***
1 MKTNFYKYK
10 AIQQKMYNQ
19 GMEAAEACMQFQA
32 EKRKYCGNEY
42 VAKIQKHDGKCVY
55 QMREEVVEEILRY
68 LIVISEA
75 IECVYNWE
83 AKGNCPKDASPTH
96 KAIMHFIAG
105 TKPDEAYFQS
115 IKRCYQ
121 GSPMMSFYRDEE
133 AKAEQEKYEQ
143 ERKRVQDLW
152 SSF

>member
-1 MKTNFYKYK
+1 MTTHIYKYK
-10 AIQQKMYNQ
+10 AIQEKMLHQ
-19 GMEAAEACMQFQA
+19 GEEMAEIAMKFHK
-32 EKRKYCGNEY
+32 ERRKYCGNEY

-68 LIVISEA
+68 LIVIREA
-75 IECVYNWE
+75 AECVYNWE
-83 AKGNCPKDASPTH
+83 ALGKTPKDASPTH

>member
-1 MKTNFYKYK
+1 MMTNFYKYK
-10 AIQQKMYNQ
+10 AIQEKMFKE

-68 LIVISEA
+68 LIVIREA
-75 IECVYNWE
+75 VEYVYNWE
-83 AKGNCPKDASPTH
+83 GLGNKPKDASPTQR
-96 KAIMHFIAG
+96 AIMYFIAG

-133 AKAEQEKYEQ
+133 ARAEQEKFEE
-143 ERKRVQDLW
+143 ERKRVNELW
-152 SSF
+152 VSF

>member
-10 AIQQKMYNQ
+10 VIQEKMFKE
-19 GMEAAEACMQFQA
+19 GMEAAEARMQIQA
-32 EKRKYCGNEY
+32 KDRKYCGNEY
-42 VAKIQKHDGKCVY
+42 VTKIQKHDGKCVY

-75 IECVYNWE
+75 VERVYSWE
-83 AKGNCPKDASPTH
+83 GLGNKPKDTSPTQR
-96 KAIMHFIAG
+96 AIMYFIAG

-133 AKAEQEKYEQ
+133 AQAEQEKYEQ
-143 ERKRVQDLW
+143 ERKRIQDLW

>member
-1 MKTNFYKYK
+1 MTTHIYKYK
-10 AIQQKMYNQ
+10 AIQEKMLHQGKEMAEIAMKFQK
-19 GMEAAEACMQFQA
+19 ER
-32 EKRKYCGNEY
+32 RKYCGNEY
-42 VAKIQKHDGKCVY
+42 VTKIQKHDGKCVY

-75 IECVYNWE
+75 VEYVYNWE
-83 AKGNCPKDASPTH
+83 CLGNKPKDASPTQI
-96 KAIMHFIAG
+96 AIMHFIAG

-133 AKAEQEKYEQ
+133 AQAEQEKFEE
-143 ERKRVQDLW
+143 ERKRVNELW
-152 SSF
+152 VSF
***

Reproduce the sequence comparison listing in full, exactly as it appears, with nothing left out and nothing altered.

1 MKTNFYKYK
10 AIQQKMYNQ
19 GMEAAEACMQFQA
32 EKRKYCGNEY
42 VAKIQKHDGKCVY
55 QMREEVVEEILRY
68 LIVISEA
75 IECVYNWE
83 AKGNCPKDASPTH
96 KAIMHFIAG
105 TKPDEAYFQS
115 IKRCYQ
121 GSPMMSFYRDEE
133 AKAEQEKYEQ
143 ERKRVQDLW
152 SSF

>member
-1 MKTNFYKYK
+1 MTTHIYKYK
-10 AIQQKMYNQ
+10 AIQEKMLHQ
-19 GMEAAEACMQFQA
+19 GEEMAEIAMKFHK
-32 EKRKYCGNEY
+32 ERRKYCGNEY

-68 LIVISEA
+68 LIVIREA
-75 IECVYNWE
+75 AECVYNWE
-83 AKGNCPKDASPTH
+83 ALGKTPKDASPTH

>member
-1 MKTNFYKYK
+1 MMTNFYKYK
-10 AIQQKMYNQ
+10 AIQEKMFKE

-68 LIVISEA
+68 LIVIREA
-75 IECVYNWE
+75 VEYVYNWE
-83 AKGNCPKDASPTH
+83 GLGNKPKDASPTQR
-96 KAIMHFIAG
+96 AIMYFIAG

-133 AKAEQEKYEQ
+133 ARAEQEKFEE
-143 ERKRVQDLW
+143 ERKRVNELW
-152 SSF
+152 VSF

>member
-10 AIQQKMYNQ
+10 VIQEKMFKE
-19 GMEAAEACMQFQA
+19 GMEAAEARMQIQA
-32 EKRKYCGNEY
+32 KDRKYCGNEY
-42 VAKIQKHDGKCVY
+42 VTKIQKHDGKCVY

-75 IECVYNWE
+75 VERVYSWE
-83 AKGNCPKDASPTH
+83 GLGNKPKDTSPTQR
-96 KAIMHFIAG
+96 AIMYFIAG

-133 AKAEQEKYEQ
+133 AQAEQEKYEQ
-143 ERKRVQDLW
+143 ERKRIQDLW

>member
-1 MKTNFYKYK
+1 MTTHIYKYK
-10 AIQQKMYNQ
+10 AIQEKMLHQGKEMAEIAMKFQK
-19 GMEAAEACMQFQA
+19 ER
-32 EKRKYCGNEY
+32 RKYCGNEY
-42 VAKIQKHDGKCVY
+42 VTKIQKHDGKCVY

-75 IECVYNWE
+75 VEYVYNWE
-83 AKGNCPKDASPTH
+83 CLGNKPKDASPTQI
-96 KAIMHFIAG
+96 AIMHFIAG

-133 AKAEQEKYEQ
+133 AQAEQEKFEE
-143 ERKRVQDLW
+143 ERKRVNELW
-152 SSF
+152 VSF